Canada-Central African Republic Relations
Canada has been represented in the Central African Republic (CAR) by the Canadian High Commission in Yaoundé, Cameroon since 1962. Canada also has an Honorary Consulate in Bangui, Central African Republic. The Central African Republic has been represented in Canada by its Embassy in Washington, D.C., U.S.A., since 1974.
From a multilateral standpoint, Canada and the CAR maintain ties thought international organisations, such as the International Organisation of La Francophonie and the United Nations. To be noted, following the coup d’état in 2013, the International Organisation of La Francophonie, as well as the African Union and the Kimberley Process, suspended the CAR.
Bilateral relations between Canada and the CAR are modest. Following Séléka’s coup d’état in March 2013, Canada called for a return of constitutional order and restoration of security throughout the country. Canada also condemned the upsurge of violence in the CAR and urged all parties involved to exercise restraint to end the cycle of violence. Canada remains deeply concerned by the continuing political and security instability in the CAR, the humanitarian and human rights situation, the ongoing violence between Christian and Muslim communities as well as the impacts of this crisis on neighboring countries. Canada supports the United Nations peacekeeping operation in the CAR (MINUSCA) which took over the African Union operation (MISCA) on September 15, 2014 and to which Canada has contributed $5 million.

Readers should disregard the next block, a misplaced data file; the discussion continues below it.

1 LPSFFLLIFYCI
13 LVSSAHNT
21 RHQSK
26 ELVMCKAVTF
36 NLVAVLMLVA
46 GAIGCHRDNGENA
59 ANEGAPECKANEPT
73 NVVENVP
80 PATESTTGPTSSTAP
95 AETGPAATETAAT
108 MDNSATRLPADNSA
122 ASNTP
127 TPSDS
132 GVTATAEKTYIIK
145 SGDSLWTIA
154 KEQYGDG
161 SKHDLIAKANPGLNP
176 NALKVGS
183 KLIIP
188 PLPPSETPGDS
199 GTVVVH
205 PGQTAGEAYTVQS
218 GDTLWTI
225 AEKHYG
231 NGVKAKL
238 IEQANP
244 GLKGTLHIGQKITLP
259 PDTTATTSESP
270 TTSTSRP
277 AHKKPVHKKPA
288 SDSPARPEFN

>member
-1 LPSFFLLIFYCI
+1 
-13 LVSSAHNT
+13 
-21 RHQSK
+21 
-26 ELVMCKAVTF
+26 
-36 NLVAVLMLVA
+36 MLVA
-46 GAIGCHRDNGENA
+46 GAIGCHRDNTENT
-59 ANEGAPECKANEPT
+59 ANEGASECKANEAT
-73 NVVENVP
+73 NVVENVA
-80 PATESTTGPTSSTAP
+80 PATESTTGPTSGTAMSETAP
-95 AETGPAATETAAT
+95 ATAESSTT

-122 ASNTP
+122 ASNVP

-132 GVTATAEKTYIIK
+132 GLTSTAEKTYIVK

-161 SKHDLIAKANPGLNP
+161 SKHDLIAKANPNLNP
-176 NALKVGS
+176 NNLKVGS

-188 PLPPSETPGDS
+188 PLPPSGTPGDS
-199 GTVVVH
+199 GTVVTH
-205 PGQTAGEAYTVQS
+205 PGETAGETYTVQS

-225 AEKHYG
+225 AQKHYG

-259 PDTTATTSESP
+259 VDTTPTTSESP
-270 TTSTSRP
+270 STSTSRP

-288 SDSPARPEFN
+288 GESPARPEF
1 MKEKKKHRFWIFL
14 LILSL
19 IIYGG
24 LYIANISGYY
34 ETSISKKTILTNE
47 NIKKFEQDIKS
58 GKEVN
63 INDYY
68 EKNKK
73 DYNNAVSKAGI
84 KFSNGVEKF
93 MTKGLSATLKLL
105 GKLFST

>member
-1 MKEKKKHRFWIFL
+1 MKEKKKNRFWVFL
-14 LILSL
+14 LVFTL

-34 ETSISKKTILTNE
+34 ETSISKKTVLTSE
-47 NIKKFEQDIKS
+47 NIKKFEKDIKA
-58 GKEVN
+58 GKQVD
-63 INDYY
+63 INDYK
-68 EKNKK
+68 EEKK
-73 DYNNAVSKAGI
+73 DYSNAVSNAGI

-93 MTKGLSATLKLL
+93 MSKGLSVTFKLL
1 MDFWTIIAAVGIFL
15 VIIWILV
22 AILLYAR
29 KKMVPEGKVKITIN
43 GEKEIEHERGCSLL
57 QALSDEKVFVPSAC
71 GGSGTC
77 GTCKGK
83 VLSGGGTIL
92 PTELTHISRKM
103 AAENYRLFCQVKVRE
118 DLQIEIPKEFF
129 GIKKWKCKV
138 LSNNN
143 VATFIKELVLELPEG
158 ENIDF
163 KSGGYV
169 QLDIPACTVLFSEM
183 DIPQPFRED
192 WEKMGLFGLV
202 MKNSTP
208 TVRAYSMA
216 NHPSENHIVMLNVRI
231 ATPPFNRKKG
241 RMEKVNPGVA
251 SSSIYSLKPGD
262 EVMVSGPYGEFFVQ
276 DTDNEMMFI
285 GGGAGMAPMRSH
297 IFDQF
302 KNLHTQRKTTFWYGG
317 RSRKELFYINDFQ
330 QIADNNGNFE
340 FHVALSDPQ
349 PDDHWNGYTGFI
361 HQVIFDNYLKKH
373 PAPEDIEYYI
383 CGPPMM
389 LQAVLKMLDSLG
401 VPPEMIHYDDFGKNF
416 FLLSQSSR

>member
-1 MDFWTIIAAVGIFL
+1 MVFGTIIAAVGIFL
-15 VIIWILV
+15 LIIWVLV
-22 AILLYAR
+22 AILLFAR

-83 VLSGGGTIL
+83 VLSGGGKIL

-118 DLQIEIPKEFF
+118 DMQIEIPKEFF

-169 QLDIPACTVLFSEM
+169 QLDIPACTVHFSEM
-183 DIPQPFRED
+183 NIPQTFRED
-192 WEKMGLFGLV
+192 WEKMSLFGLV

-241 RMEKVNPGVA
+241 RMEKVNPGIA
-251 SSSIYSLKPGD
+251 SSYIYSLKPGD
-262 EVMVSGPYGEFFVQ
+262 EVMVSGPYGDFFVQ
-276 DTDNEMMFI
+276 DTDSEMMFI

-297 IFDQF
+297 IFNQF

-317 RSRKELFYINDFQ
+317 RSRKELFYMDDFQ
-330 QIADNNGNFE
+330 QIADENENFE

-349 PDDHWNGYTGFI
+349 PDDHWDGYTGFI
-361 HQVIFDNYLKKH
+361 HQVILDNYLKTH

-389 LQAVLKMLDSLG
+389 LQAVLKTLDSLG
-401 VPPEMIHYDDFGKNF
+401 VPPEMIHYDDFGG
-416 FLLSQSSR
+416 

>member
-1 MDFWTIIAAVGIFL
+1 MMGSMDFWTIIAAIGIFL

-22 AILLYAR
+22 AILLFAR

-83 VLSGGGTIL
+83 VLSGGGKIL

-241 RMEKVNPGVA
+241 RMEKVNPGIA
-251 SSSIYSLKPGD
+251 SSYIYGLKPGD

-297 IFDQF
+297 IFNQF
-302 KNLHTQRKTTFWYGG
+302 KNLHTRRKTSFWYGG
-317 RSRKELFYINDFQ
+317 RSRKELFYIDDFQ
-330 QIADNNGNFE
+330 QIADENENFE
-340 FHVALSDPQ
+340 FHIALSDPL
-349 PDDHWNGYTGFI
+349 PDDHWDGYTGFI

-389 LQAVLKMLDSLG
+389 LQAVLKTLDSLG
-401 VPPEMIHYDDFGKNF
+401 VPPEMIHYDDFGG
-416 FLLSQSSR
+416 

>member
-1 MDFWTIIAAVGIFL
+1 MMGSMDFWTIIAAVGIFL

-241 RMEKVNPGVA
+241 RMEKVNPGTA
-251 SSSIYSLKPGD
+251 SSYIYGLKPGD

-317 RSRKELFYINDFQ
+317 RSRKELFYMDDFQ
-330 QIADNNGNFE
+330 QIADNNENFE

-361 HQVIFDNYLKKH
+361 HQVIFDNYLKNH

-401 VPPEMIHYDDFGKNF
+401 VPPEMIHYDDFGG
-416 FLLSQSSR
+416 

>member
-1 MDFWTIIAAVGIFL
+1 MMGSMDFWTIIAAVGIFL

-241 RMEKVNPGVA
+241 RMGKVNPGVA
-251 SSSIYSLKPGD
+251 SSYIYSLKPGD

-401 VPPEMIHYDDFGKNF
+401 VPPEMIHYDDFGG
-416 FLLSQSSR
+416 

Given the protracted humanitarian crisis in the CAR, Canada has been providing humanitarian assistance for many years to partner agencies working in this country. In 2013-2014, the Canadian development assistance, estimated at $17.53 million for the Central African Republic, essentially targeted humanitarian assistance. The main Canadian partners involved in the Central African Republic were Doctors without Borders as well as Save the Children Canada. The main multilateral partners were the World Food Program and UNICEF.
In 2013, Canada contributed $20 M to the Congo Basin Forest Fund (CBFF), which is managed by the African Development Bank, to help local communities in forest zones secure sustainable livelihoods and reduce greenhouse gas emissions, therefore alleviating poverty while maximizing carbon storage. The CAR along with nine other Central African countries benefit from the CBFF.
For more information on projects with Central African Republic, see DFATD’s Project Browser.
Commercial relations between the two countries remain very modest.
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